The two-time Currie Cup winners, the defending Bulls face never-say-die Griquas in the first final-four fixture at Loftus Versfeld on Friday night with the table-topping Cheetahs playing host to the unpredictable Pumas in Bloemfontein on Saturday afternoon.
Bulls v Griquas
Friday, 17 June – 19:00
Griquas have grown with every game in their first season under Pieter Bergh and will pose a legitimate threat. They’re well-balanced and well-drilled and driven by the die-hard DNA the Peacock Blues have always been known for.
They highlighted that fighting spirit with two miraculous comebacks over the last fortnight, an epic 43-41 win over Western Province in Stellenbosch followed by a shock 45-44 triumph over the Pumas in Nelspruit.
Unfortunately for the Northern Cape minnows, the latter came at a heavy cost, with scrumhalf Stefan Ungerer and seasoned hooker Simon Westraadt suffering injuries in the brutal battle.
The Bulls brass have spoken about their desire to complete a rare three-peat all season long. That they’re the only United Rugby Championship franchise who qualified for the semi-finals speaks to their supreme structures and depth and is commendable in its own right, but for the ambitious bunch from Pretoria, the job’s not done yet.
Obviously, Saturday’s URC final against the Stormers is the main focus, but with their domestic title on the line, they’re set to welcome back key players who’ve contributed to the Currie Cup cause all season but missed last weekend’s game against the Cheetahs to serve as wider URC squad members in Dublin.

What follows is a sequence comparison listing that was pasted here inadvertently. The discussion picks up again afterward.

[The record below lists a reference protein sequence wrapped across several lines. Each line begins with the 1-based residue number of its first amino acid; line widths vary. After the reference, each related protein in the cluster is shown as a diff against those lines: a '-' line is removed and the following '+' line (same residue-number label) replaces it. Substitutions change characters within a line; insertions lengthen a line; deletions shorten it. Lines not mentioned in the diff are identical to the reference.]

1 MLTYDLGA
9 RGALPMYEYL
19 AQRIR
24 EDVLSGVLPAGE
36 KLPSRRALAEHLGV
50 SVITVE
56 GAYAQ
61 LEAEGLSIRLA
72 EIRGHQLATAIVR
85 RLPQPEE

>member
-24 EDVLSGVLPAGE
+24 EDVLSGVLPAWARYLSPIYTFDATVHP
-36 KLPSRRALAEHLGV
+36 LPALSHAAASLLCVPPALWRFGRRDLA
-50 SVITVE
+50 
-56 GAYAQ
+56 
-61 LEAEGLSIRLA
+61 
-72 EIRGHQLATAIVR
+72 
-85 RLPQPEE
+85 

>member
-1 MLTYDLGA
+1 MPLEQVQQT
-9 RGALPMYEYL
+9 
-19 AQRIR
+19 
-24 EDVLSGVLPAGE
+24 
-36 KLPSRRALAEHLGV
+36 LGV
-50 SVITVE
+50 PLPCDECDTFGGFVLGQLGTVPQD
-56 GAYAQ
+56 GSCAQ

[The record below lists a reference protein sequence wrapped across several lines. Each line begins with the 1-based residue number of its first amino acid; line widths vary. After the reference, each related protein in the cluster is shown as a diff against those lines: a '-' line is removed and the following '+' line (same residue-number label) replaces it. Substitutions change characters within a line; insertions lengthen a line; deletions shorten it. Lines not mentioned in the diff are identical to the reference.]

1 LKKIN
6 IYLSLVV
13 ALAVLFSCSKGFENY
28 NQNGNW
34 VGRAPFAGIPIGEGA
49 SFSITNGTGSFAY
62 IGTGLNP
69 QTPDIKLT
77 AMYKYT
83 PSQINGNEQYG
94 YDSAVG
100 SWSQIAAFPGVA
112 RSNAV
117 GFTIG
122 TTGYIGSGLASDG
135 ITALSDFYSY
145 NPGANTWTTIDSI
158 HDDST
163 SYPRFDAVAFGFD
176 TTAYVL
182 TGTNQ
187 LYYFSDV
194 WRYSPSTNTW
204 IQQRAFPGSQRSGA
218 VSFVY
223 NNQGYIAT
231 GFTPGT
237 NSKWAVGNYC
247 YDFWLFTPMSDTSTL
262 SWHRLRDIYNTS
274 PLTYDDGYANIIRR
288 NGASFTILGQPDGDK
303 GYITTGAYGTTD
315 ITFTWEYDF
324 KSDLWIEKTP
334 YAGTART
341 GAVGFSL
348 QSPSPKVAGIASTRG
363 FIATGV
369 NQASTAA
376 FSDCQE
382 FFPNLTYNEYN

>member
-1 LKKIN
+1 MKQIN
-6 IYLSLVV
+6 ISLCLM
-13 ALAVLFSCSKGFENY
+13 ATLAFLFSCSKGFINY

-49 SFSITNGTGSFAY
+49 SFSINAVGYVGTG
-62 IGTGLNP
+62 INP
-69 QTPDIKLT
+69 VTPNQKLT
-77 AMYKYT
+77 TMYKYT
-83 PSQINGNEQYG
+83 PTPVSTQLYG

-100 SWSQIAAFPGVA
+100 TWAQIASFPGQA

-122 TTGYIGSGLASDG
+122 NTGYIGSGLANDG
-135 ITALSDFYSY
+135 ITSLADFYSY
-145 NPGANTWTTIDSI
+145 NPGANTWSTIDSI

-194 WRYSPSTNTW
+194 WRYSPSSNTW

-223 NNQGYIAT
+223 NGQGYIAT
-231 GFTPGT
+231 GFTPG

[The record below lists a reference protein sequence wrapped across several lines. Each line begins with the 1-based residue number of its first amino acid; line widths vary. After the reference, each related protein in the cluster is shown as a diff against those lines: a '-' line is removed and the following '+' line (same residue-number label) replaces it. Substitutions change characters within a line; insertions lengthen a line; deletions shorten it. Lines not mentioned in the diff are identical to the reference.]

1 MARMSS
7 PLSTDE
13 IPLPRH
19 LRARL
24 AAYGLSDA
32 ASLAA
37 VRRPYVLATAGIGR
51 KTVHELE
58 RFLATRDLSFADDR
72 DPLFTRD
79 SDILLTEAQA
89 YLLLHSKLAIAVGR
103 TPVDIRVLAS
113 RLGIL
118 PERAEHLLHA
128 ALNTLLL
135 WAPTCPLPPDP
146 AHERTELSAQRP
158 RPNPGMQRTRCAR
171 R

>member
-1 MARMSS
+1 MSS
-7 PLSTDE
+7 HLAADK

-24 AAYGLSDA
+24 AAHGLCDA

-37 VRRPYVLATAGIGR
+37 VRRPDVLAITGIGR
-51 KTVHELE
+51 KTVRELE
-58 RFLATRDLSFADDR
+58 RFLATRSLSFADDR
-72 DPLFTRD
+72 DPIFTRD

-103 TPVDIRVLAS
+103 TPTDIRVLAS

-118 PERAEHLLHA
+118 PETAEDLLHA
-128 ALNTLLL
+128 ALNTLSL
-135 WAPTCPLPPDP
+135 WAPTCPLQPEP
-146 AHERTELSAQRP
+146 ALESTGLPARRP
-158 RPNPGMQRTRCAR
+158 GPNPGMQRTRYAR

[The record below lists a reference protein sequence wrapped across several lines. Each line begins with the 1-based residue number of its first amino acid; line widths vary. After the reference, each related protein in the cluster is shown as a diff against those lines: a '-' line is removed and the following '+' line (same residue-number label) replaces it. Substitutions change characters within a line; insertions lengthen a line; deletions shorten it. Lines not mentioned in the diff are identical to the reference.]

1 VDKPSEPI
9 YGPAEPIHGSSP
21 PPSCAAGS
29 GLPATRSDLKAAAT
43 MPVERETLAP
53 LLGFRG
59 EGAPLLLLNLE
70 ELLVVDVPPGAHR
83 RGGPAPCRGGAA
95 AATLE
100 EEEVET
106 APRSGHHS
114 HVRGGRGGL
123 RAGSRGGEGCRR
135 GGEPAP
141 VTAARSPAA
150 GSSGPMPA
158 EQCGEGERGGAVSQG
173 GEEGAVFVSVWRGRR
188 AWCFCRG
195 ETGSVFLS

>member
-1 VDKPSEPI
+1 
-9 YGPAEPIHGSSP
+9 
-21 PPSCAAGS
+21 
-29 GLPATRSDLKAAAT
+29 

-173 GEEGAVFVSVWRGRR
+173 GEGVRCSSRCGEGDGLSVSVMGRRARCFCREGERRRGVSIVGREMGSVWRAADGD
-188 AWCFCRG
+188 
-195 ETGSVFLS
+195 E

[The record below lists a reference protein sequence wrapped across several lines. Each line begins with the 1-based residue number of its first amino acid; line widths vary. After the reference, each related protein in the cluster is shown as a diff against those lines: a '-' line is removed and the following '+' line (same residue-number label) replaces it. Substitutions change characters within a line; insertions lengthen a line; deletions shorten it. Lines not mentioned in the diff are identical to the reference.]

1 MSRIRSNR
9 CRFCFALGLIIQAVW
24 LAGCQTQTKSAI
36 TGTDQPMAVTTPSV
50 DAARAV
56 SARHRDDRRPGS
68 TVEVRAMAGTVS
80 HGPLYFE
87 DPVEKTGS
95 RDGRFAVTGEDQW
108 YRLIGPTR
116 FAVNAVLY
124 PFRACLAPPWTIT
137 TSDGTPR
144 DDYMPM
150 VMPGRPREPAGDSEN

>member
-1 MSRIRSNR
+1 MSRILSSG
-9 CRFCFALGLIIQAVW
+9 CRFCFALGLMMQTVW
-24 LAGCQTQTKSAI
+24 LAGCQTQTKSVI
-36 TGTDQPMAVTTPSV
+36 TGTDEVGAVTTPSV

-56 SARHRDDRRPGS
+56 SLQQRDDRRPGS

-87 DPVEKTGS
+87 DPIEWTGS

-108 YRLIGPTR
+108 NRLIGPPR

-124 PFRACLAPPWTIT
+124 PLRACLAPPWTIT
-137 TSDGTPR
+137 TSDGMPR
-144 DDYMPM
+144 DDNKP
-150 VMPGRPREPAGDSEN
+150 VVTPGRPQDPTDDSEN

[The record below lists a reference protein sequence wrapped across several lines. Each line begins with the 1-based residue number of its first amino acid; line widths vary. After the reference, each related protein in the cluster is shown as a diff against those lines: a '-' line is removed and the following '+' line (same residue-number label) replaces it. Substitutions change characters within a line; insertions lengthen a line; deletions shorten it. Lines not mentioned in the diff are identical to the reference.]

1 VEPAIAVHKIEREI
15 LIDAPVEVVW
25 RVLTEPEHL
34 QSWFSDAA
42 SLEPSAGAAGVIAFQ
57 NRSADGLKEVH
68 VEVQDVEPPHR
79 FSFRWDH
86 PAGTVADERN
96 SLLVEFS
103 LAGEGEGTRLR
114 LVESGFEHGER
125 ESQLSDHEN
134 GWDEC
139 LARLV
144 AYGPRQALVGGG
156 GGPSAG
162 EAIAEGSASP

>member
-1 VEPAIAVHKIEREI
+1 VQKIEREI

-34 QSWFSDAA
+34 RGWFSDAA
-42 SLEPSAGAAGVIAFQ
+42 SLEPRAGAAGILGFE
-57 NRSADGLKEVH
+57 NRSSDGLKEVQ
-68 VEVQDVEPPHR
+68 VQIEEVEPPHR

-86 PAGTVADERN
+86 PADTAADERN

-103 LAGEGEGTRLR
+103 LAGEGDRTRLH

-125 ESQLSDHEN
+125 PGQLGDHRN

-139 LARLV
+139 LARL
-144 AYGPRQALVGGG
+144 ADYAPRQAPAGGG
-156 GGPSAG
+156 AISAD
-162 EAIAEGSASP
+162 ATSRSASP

It should be tight for the most part, but the combination of the hosts’ reinforcements and the visitors’ injury blows should see the defending champions break Griquas’ hearts.
Cheetahs v Pumas
Saturday, 18 June – 13:30
All-square at 1-1, the high-stakes tie-breaking catfight should be a cracker. The Cheetahs prevailed 28-17 in the first tie in Nelspruit, with the Pumas counter-punching with a surprising 29-28 triumph in Bloemfontein two weeks ago.
Ruan Pienaar had a late chance to win the second clash but pushed his long-range penalty kick wide. It was a rare miss by the Cheetahs’ captain and tournament’s leading points-scorer but a deserved win for the visitors, which got them back into the playoff picture.
What that match and last weekend’s game against Griquas highlighted was how potent the Pumas are when they’re allowed to shoot out of the blocks. They’re smooth as silk when they generate quick ball and hard to contain when they build early momentum.
Jimmy Stonehouse gives the likes of Thinus de Beer, Eddie Fouche, Sebastian de Klerk and Devon Williams a license to thrill and that fearless freedom gives them an edge unlike any other team in the competition. As a result, they’re the one side who shouldn’t follow the norm of playing conservative knockout rugby but rather stick with what brought them to the dance.
Indiscipline remains a big issue for the Pumas, two yellow cards allowing the Peacock Blues to fight back and eventually steal the late win last week. It would be devastating for the minnows if they were to shoot themselves in the foot in their first semi-final appearance in four decades.
Last weekend’s pivotal game against a depleted Bulls team was exactly what the Cheetahs needed, not only because the 35-5 win saw them leapfrog the defending champions to finish top of the log but just as importantly, because it allowed them to regain their rhythm.
The Free Staters played with the fluidity that had fuelled their nine-match unbeaten streak before the back-to-back losses to Griquas and the Lowvelders, while their accuracy in the set pieces and at the breakdown as well as the organisation of their maul have them back on track.
They’ll feel they lost the last encounter against themselves as opposed to the Pumas by gifting them an early lead and the stoic defensive effort against the Bulls would’ve steeled them. All in all, a more focused and synergised Cheetah’s side should be too good for the game visitors.